Dick Van Dyke is the versatile comedic actor who became a beloved television icon as the ottoman-tripping — or sidestepping — star of the classic 1960s situation comedy “The Dick Van Dyke Show.”
In a more than 60-year show business career that began as half of a post-World War II nightclub comedy act that lip-synced records, Van Dyke displayed his versatility in a variety of roles, including Bert the cheerful Cockney chimney sweep in the Oscar-winning 1964 Disney musical “Mary Poppins” and an alcoholic public relations man in the 1974 TV movie “The Morning After.”
Van Dyke also had an eight-season run as the white-haired and mustachioed crime-solving doctor in “Diagnosis Murder,” from 1993 to 2001.
But it’s the five years that the much younger Van Dyke spent on “The Dick Van Dyke Show,” in the 1960s era of cardigan sweaters and skinny ties, that secured his place in television history.
Van Dyke was playing his Tony Award-winning role in the hit Broadway musical “Bye Bye Birdie” when performer-writer Carl Reiner met him backstage and offered him the part that became his signature role: TV comedy writer Rob Petrie, a married father of a young son living in New Rochelle, N.Y.
The series, with a cast that included Mary Tyler Moore as Laura Petrie and Morey Amsterdam and Rose Marie as Petrie’s fellow comedy writers, ran from 1961 to 1966.
After the “The Dick Van Dyke Show,” he turned his attention to his film career, which began with the 1963 film version of “Bye Bye Birdie,” costarring Janet Leigh and Ann-Margret. Van Dyke, however, had only modest success on the big screen.
From 1964 to 1971, Van Dyke appeared in “What a Way to Go!,” “Mary Poppins,” “The Art of Love,” “Lt. Robin Crusoe, U.S.N.,” “Divorce American Style,” “Fitzwilly,” “Never a Dull Moment,” “Chitty Chitty Bang Bang,” “Some Kind of a Nut,” “The Comic” and “Cold Turkey.”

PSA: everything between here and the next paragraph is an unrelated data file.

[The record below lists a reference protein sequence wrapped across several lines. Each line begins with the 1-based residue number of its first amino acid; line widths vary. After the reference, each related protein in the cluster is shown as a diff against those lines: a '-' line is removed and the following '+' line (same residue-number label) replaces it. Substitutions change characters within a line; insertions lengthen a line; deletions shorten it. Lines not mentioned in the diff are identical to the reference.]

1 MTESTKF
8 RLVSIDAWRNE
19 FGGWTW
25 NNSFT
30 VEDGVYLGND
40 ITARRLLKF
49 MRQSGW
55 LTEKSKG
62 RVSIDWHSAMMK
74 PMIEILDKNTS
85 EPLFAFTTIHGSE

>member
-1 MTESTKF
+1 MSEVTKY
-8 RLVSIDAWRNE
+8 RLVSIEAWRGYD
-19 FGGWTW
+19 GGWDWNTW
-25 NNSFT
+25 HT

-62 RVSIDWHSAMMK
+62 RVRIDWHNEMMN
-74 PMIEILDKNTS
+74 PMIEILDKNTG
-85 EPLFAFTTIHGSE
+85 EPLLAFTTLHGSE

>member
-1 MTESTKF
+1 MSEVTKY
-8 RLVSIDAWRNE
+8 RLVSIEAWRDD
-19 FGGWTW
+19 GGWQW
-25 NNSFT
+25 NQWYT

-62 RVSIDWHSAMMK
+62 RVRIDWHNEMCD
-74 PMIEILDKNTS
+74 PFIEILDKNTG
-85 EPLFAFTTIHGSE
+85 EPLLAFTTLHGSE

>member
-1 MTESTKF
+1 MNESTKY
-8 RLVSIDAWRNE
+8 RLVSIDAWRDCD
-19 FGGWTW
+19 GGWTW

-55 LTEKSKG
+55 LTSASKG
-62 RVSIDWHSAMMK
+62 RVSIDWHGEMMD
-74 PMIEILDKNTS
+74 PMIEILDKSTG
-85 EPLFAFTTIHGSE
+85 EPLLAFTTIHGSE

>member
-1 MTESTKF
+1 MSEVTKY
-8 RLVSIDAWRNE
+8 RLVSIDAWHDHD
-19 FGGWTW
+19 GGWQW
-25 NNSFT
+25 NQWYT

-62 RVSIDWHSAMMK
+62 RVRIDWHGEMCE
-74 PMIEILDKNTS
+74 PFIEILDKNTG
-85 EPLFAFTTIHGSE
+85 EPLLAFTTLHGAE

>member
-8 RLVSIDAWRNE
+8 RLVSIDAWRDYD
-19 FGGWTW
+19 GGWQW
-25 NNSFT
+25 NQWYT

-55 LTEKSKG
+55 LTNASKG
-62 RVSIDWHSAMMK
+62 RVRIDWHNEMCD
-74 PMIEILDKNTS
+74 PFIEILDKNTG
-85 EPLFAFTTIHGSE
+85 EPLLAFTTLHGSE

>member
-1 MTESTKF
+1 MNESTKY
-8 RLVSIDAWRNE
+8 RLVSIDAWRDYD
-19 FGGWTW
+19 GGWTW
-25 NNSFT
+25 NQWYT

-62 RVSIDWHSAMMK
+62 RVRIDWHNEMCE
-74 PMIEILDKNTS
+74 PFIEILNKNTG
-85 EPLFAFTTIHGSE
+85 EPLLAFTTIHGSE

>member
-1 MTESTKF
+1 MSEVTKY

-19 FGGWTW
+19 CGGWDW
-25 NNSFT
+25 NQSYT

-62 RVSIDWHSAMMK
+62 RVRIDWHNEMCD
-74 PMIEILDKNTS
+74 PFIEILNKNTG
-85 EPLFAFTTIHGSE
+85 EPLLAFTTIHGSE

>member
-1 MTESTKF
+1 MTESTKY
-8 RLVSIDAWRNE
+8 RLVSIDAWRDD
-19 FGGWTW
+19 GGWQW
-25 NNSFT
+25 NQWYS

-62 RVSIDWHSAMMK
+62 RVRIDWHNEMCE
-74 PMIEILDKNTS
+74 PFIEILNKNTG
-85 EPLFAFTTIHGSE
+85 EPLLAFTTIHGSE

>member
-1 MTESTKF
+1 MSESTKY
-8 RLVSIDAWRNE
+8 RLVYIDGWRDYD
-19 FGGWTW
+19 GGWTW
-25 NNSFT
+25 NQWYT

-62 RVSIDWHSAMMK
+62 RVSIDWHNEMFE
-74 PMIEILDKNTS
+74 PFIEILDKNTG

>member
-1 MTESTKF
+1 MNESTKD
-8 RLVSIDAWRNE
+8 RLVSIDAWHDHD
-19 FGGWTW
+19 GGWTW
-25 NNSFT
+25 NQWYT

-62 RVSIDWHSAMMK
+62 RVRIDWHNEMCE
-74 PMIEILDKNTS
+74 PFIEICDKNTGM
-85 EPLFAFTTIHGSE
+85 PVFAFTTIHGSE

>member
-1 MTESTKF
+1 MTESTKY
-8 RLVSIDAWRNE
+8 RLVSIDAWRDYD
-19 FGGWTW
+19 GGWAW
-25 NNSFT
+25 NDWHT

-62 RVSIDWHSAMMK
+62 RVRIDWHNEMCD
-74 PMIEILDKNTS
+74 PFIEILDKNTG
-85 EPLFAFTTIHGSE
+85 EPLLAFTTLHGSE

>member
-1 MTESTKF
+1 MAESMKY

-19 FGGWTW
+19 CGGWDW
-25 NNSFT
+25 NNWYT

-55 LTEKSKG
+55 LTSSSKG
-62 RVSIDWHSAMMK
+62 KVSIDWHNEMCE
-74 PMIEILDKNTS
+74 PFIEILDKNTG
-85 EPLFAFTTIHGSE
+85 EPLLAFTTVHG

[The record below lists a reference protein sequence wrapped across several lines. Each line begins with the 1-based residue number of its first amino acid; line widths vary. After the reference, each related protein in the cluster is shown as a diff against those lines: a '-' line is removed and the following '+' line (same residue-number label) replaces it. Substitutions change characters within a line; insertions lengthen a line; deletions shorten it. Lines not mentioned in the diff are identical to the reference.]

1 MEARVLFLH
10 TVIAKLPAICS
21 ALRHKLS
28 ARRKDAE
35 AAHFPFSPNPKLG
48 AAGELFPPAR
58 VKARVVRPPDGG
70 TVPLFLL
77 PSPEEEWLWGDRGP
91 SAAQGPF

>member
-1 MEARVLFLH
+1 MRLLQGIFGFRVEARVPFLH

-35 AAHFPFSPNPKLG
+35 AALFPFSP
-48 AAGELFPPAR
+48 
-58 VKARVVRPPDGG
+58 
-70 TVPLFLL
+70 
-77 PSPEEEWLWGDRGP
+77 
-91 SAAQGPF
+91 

His most notable film role was Bert, the cheerful jack-of-all-trades, opposite Julie Andrews’ magical nanny in the multiple Oscar-winning “Mary Poppins.”
Van Dyke’s Cockney accent was heavily criticized. But the film, with songs including “Chim Chim Cher-ee” and “Supercalifragilisticexpialidocious,” showcased Van Dyke’s versatility as a singer and loose-limbed dancer, most memorably in a scene where he danced with animated penguins.
While focusing on his film career in the late '60s, Van Dyke and his family moved to a ranch in Cave Creek, Ariz.
In 1971, he returned to series television with “The New Dick Van Dyke Show,” a situation comedy shot in a studio in Carefree, Ariz., with Hope Lange as his wife. The show, featuring Van Dyke as an Arizona TV talk show host, ran for three seasons.
In 1972, the man the New York Post had once described as having “the most wholesome image in show business” made the startling public revelation that he was an alcoholic. At one point, realizing that he couldn’t ignore his drinking problem, he decided to seek help.
“I shocked myself into it,” he told TV Guide, “when I found myself turning on those nearest and dearest to me. I did things I still can’t bear to talk about.”
He checked into a hospital psychiatric ward for two weeks, which, he later told People magazine, “did me no good whatsoever.” Van Dyke, who said he had been sober since 1978, finally turned to prayer. “I prayed: ‘Get this away from me.’ And [the drinking] just kind of fizzled away.”
In 1974, Van Dyke played a dramatic role that hit close to home and earned him an Emmy nomination: the part of alcoholic Charlie Lester in the landmark TV drama “The Morning After.”
Despite his triumph in “The Morning After,” Van Dyke experienced little success in television in the '70s and '80s.
In 1993, Van Dyke launched the long-running series “Diagnosis Murder,” in which he played the crime-solving Dr. Mark Sloan. Son Barry Van Dyke played Sloan’s police detective son and other Van Dykes also appeared on the show.